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Invites you to the good experiences!
The Halden Canal is hidden deep inside the forests in the border region, well worth a visit! These idyllic and exciting waterways, running parallell to the national border to Sweden, stretches from Skulerud in the north to Tistedal in the south, a length of almost 80 kilometres. Here you may paddle or use a boat throught idyllic lakes and impressive locks - in a stunning landscape peppered with interesting heritage sites.
The Halden Canal is a special cultural heritage, and in recent years the canal has been set in good condition so that you can now travel from north to south and pass through three lock points and five lakes on the journey. There are many great experiences in and along the canal. And here you can swim, fish, eat, experience art and culture, live and experience the great nature!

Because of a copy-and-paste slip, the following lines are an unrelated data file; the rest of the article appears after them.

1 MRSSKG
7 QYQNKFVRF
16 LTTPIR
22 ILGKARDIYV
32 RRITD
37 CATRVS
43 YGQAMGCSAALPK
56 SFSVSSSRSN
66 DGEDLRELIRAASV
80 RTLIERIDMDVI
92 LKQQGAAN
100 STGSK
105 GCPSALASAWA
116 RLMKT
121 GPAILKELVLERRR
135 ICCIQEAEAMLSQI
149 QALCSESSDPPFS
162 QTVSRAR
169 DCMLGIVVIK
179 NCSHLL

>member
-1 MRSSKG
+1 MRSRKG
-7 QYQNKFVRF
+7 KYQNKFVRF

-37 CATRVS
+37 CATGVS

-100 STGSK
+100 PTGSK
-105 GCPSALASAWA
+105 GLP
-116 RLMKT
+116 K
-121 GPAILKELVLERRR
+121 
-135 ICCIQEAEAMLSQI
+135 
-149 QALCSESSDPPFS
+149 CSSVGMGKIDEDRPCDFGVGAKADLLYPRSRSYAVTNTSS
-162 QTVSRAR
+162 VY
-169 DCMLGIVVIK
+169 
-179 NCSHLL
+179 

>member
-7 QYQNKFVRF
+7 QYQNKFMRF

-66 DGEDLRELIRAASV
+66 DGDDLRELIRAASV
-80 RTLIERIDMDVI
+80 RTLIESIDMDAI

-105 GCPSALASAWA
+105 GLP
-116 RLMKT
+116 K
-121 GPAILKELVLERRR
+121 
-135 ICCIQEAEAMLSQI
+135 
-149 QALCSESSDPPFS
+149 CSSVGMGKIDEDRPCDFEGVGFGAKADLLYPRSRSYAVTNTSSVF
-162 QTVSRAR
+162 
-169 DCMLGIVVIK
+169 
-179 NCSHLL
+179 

The Halden Canal is the older of the two canals in Norway (the second one is in Telemark). Halden Canal was built between 1852 - 1860. Brekke locks are furthest south, finished in 1924. Brekke comprise 4 locks with an overhead clearance totalling 26.6 m. The 3 locks at Ørje have an overhead clearance of 10 m. All locks can be passed by boats that are up to 24 m length, 6 m wide and 1.6 m deep.
At Ørje locks there is a memorial to the canal builder Mr Engebret Soot (1786 - 1859). Close by Ørje locks lies the old Ørje Brugs area and the Halden Waterways' Canal Museum. A steamship actively in use from 1862 carries the name of the canals builder - "DS Engebret Soot". The ship is restored and can be chartered for cruise on the canal. Throughout the history as many as 25 steamships have trafficated the canal. Today 6 of them are still to be seen in the canal. The history of the Halden Canal is interestingly described in the Canal Museum (Haldenvassdragets Kanalmuseum), as is the cultural relics in the area and the nature in and around the canal.